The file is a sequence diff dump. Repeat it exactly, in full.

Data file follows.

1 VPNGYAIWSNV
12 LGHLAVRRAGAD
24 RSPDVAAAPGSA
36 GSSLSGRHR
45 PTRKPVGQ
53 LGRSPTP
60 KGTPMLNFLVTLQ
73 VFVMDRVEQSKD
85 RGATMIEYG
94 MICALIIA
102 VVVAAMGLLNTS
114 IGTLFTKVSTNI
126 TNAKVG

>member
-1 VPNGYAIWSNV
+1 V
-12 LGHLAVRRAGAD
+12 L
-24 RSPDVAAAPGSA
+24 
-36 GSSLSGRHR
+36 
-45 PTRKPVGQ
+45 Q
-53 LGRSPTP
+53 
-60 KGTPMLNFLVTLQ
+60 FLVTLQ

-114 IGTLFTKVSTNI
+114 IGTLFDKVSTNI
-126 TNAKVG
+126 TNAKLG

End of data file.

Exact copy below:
1 VPNGYAIWSNV
12 LGHLAVRRAGAD
24 RSPDVAAAPGSA
36 GSSLSGRHR
45 PTRKPVGQ
53 LGRSPTP
60 KGTPMLNFLVTLQ
73 VFVMDRVEQSKD
85 RGATMIEYG
94 MICALIIA
102 VVVAAMGLLNTS
114 IGTLFTKVSTNI
126 TNAKVG

>member
-1 VPNGYAIWSNV
+1 V
-12 LGHLAVRRAGAD
+12 L
-24 RSPDVAAAPGSA
+24 
-36 GSSLSGRHR
+36 
-45 PTRKPVGQ
+45 Q
-53 LGRSPTP
+53 
-60 KGTPMLNFLVTLQ
+60 FLVTLQ

-114 IGTLFTKVSTNI
+114 IGTLFDKVSTNI
-126 TNAKVG
+126 TNAKLG